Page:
A hurricane watch was issued late Friday for coastal Texas as Tropical Storm Beta gains strength in the Gulf of Mexico during an exceptionally busy Atlantic hurricane season.
Beta was 305 miles (495 kilometres) east of the mouth of the Rio Grande with maximum sustained winds at 60 mph (95 kph), the U.S. National Hurricane Center said in an advisory. Forecasters said the storm was expected to become a hurricane on Sunday.
The hurricane watch was issued from Port Aransas, Texas, to High Island, Texas. Also in effect were a storm surge watch from Port Mansfield, Texas to High Island; and a tropical storm watch from south of Port Aransas to the mouth of the Rio Grande, and east of High Island to Morgan City, Louisiana.
Forecasters were predicting up to 4 feet (1.2 metres) of storm surge along parts of the Texas coast. Wind, heavy rainfall and life-threatening surf and rip current conditions were also expected with the storm.
Forecasters ran out of traditional storm names earlier Friday, forcing the use of the Greek alphabet for only the second time since the 1950s.
Alpha was a post-tropical cyclone Friday night after bringing rain to Portugal. Tropical Storm Wilfred remained at sea but was 830 miles (1,340 kilometres) west-southwest of the Cabo Verde Islands with maximum sustained winds at 40 mph (65 kph).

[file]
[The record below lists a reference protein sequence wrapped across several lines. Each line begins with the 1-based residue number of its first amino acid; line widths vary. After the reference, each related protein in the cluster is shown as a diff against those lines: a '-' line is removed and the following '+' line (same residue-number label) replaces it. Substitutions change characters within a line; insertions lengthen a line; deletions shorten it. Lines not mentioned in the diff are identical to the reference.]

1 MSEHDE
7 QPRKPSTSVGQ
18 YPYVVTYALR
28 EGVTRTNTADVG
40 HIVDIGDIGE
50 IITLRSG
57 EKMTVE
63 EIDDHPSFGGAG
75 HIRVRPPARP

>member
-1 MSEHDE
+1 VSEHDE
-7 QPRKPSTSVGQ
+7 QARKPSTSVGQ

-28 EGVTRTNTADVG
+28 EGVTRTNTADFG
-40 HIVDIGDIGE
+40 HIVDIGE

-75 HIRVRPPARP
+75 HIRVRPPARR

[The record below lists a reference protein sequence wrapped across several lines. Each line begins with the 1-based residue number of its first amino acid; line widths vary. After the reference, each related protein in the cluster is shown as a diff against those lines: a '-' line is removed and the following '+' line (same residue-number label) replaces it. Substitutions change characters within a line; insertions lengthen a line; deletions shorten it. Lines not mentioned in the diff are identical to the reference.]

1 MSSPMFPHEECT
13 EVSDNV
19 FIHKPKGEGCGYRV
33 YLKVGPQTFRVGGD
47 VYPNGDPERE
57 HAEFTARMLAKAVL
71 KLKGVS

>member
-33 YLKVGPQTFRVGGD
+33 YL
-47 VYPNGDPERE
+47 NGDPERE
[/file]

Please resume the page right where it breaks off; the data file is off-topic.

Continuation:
Meanwhile, Hurricane Teddy remained a powerful hurricane late Friday, with maximum sustained winds at 130 mph (215 kph). Teddy was centred 730 miles (1,170 kilometres) southeast of Bermuda less than a week after Hurricane Paulette made landfall in the wealthy British territory.
Large swells from Teddy were forecast to impact the Lesser Antilles, the Greater Antilles and the Bahamas, and by Saturday were to spread to Bermuda and the U.S. East Coast.
Parts of the Alabama coast and Florida Panhandle were still reeling from the effects of Hurricane Sally, which roared ashore on Wednesday. At least two deaths were blamed on the system, and hundreds of thousands of people were still without power late Friday.
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